Safe use of radioisotopes.

Jill Meisenhelder*, Kentaro Semba

*Corresponding author for this work

Research output: Contribution to journalArticlepeer-review


The use of radioisotopes to label specific molecules in a defined way has greatly furthered the discovery and dissection of biochemical pathways. The development of methods to synthesize such tagged biological compounds inexpensively on an industrial scale has enabled them to be used routinely in laboratory protocols, including many detailed in this manual. Although most of these protocols involve the use of only microcurie amounts of radioactivity, some (particularly those describing the metabolic labeling of proteins or nucleic acids within cells) require amounts on the order of millicuries. In all cases where radioisotopes are used, depending on the quantity and nature of the isotope, certain precautions must be taken to ensure the safety of the scientist. It is essential to use good safety practices and proper protection to handle radioactive substances. This unit discusses handling, storage, and disposal of the isotopes most frequently used in biological research.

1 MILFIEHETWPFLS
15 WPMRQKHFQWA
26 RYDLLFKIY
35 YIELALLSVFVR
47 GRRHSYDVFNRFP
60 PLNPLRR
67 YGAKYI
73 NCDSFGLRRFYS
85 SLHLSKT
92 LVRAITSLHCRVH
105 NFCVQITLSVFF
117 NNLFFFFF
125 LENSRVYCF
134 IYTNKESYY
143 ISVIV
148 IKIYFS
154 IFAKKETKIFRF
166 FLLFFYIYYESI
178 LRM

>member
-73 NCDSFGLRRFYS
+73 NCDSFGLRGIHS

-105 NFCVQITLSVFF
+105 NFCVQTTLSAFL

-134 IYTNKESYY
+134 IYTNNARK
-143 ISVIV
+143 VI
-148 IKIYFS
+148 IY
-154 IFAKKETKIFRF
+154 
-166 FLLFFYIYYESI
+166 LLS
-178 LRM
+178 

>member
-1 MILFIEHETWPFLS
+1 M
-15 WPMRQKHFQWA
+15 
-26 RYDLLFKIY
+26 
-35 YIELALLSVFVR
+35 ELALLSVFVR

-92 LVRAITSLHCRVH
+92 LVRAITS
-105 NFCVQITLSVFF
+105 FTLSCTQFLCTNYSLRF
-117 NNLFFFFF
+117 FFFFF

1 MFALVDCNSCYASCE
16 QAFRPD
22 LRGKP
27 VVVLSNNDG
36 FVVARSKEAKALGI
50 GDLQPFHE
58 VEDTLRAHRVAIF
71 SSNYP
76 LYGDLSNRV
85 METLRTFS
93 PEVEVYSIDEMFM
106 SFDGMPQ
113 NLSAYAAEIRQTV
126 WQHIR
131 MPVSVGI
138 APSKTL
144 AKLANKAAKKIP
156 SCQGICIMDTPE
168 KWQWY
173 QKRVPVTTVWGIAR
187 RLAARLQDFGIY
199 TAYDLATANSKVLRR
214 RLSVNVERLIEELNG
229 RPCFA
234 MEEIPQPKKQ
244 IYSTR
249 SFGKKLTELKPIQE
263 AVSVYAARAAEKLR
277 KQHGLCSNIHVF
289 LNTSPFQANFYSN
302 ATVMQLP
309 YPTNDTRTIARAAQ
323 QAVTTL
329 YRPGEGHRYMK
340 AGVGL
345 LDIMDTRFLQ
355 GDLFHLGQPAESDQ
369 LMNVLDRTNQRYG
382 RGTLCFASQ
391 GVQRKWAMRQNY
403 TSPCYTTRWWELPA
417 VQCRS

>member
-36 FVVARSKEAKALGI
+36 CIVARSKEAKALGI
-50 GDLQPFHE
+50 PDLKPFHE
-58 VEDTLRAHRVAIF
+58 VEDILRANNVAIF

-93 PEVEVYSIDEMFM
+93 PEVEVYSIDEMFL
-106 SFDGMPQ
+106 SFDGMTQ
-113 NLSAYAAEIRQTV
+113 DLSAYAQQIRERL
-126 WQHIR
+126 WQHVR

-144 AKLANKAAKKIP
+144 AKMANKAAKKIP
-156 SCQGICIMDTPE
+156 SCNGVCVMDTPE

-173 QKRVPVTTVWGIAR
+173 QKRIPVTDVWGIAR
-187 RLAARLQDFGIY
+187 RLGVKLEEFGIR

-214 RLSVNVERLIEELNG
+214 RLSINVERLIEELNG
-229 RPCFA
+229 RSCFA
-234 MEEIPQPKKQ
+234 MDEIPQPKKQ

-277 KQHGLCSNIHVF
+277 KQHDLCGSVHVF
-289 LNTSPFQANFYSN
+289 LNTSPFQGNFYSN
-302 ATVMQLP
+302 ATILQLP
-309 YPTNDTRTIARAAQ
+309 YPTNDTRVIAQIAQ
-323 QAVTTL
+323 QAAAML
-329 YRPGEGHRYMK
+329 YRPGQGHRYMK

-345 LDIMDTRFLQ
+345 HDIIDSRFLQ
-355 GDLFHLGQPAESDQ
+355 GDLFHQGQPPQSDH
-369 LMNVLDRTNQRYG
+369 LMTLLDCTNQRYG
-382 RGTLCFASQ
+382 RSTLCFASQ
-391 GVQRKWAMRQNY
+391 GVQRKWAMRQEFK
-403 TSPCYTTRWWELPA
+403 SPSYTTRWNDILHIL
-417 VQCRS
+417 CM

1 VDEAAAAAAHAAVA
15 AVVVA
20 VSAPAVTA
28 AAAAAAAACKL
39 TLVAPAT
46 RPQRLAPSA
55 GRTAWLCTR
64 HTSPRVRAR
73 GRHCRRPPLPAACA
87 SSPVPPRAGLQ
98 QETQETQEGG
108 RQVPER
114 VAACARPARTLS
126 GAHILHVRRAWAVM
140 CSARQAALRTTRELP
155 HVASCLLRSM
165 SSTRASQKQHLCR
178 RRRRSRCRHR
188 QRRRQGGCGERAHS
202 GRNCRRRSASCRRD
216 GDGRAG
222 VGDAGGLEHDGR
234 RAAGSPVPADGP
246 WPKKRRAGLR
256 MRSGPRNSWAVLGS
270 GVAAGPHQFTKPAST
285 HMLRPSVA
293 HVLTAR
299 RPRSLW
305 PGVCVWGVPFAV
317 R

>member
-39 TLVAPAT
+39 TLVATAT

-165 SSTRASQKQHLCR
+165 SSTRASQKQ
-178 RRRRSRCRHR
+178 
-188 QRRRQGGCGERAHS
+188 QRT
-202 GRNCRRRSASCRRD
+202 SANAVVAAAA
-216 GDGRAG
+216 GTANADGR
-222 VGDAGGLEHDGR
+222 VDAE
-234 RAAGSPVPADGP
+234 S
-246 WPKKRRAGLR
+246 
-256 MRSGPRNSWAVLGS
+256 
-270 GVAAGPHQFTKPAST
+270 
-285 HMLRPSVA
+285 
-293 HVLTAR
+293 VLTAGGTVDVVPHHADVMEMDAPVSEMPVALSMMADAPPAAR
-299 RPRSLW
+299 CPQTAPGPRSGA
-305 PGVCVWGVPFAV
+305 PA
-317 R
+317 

Original languageEnglish
Pages (from-to)Appendix 1Q
JournalCurrent protocols in immunology / edited by John E. Coligan ... [et al.]
VolumeAppendix 1
Publication statusPublished - 2006 Sept
Externally publishedYes

ASJC Scopus subject areas

  • Immunology


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